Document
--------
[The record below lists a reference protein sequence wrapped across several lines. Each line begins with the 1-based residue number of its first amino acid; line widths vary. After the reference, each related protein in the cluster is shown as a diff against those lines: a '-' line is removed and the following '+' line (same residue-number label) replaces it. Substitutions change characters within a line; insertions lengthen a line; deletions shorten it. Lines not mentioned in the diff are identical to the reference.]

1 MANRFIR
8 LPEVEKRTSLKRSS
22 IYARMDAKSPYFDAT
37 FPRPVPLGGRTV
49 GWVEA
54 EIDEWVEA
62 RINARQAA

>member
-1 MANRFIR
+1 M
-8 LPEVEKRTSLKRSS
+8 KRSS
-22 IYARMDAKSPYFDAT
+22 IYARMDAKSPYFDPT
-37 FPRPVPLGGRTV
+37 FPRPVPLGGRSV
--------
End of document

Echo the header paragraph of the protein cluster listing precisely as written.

[The record below lists a reference protein sequence wrapped across several lines. Each line begins with the 1-based residue number of its first amino acid; line widths vary. After the reference, each related protein in the cluster is shown as a diff against those lines: a '-' line is removed and the following '+' line (same residue-number label) replaces it. Substitutions change characters within a line; insertions lengthen a line; deletions shorten it. Lines not mentioned in the diff are identical to the reference.]